Pakistan plans to open its resource-rich Baluchistan province to Chinese firms to kickstart a boom in its mining industry by including the sector into Beijing's Belt and Road initiative, Reuters reported June 2, citing the provincial secretary for mines, Saleh Muhammad Baloch.
China has pledged US$57 billion for the China-Pakistan Economic Corridor, or CPEC, a flagship project of the Belt and Road initiative which initially focused on building roads and power stations, but is now expanding to include setting up industries.
Chinese companies will partner with local firms and provide technical support to mine marble, chromite, limestone, coal and other minerals, as well as build steel mills and other plants. A profit-sharing formula will also be negotiated.
The projects are proposed to be built close to the source of raw materials and near the new CPEC roads that will connect western China with Pakistan's Arabian Sea port of Gwadar in the province.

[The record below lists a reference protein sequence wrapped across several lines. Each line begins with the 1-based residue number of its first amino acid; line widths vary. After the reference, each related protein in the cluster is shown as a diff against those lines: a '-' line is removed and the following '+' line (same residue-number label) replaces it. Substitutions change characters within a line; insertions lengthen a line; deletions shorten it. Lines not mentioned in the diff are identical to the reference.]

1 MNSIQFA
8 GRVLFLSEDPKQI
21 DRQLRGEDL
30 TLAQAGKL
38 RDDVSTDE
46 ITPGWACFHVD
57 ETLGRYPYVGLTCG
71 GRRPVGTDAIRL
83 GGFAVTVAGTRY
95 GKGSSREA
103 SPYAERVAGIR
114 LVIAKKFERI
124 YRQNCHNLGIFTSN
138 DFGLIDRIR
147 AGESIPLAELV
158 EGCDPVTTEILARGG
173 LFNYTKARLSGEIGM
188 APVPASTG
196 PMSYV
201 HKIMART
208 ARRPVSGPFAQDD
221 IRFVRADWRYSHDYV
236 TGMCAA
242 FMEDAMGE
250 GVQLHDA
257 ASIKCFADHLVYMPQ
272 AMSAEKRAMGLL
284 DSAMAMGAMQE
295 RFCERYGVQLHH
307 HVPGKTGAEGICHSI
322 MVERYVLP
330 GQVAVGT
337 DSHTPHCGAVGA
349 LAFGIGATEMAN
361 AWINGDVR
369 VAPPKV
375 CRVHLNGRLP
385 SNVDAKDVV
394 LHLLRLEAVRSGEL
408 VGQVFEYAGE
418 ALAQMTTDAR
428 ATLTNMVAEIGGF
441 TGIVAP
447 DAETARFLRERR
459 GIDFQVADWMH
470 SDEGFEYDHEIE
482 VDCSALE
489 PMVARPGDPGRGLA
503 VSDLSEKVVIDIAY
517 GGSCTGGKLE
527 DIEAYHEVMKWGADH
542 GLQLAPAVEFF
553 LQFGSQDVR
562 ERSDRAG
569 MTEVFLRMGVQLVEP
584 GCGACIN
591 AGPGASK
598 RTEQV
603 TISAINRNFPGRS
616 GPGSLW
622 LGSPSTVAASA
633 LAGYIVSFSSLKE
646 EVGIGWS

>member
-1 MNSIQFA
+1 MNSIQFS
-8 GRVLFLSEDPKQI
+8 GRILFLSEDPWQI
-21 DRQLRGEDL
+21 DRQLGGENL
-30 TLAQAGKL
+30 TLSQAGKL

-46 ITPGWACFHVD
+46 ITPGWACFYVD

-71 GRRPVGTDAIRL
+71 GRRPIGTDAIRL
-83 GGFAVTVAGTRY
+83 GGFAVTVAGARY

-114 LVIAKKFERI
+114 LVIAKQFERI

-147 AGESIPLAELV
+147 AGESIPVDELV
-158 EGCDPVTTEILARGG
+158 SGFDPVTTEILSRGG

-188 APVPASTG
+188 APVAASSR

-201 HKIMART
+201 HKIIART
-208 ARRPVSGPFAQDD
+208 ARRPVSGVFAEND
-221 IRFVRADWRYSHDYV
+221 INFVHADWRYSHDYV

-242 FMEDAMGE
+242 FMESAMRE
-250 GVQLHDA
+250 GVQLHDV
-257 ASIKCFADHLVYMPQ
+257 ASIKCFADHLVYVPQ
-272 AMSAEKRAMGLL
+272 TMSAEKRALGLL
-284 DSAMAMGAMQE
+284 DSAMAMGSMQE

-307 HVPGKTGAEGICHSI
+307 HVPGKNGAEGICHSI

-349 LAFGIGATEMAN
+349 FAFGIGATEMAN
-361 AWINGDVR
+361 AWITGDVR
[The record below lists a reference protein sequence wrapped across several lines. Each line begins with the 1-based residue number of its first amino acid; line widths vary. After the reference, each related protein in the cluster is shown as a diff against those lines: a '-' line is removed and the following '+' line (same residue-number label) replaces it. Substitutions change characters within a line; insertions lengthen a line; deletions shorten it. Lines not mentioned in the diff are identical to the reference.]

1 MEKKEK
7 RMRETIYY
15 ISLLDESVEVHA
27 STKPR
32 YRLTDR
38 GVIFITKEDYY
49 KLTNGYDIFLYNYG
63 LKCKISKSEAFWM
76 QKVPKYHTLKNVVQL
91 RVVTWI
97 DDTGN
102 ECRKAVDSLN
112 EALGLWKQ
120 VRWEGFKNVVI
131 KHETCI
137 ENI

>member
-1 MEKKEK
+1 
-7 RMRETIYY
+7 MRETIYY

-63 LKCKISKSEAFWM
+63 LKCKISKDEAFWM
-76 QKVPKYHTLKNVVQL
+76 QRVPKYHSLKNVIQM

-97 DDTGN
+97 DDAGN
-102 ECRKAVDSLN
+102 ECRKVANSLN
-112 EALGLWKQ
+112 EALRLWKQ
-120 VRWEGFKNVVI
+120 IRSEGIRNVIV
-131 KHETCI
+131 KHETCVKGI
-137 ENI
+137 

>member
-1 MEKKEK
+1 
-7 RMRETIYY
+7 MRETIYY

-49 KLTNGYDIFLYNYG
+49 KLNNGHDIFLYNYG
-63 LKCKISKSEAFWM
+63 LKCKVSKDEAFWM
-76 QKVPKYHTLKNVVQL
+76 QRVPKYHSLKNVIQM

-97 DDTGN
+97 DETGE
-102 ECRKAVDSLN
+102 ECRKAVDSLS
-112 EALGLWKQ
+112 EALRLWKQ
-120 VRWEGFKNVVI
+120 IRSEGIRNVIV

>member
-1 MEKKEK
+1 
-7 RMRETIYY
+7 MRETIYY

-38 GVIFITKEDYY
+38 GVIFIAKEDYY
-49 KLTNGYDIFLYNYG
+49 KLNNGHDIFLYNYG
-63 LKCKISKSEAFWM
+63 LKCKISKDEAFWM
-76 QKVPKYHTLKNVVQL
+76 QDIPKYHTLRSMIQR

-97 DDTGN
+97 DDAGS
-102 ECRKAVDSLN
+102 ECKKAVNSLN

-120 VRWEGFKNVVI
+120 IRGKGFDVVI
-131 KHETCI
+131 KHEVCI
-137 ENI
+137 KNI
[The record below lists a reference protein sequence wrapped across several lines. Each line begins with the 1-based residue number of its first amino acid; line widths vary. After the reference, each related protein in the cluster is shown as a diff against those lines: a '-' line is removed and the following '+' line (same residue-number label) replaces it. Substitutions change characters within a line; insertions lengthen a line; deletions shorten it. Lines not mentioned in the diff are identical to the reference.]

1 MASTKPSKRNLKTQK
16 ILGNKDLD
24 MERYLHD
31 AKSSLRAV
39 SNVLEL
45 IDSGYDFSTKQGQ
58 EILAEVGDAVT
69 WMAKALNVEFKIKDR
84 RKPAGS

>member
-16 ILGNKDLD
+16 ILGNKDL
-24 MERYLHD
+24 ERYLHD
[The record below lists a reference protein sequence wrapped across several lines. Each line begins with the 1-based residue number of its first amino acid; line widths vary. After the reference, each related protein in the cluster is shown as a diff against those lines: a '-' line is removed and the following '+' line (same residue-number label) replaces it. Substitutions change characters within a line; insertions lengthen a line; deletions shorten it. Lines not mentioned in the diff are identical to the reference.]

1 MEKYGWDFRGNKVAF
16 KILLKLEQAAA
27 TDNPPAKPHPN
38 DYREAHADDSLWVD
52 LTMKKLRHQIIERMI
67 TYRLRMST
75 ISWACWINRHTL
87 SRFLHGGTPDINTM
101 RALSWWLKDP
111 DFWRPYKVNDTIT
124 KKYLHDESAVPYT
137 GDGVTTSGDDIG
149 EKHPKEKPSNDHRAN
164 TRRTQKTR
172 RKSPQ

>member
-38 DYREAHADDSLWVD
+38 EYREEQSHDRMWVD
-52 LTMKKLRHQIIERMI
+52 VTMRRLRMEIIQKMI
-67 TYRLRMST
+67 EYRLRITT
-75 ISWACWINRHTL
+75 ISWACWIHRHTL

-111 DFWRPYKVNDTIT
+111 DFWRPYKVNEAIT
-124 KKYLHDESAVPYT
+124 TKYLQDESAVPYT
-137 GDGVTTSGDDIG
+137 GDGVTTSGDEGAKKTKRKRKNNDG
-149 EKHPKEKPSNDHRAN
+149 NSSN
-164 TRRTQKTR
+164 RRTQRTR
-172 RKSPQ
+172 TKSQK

Baloch cited Metallurgical Corp. of China Ltd.'s Saindak copper-gold mine in the province as an example to follow. The mine enjoys export privileges and significant tax breaks.
However, the CPEC will not include extraction of metals, such as copper and gold.
"As far as precious metals are concerned, we will go for competitive bidding internationally," Baloch added.
The government is seeking formal expressions of interest from international companies for an exploration block in the Tethyan belt, which is said to host big copper and gold deposits.
"Chinese, Australian, Turkish [companies] ... are all interested," Baloch said.
Baluchistan has a significant natural gas industry but large-scale mining has failed to take off, mostly because of the security fears and a high-profile litigation case with Barrick Gold Corp. and Antofagasta Plc over Reko Diq, one of the world's biggest undeveloped gold-copper mines in Baluchistan.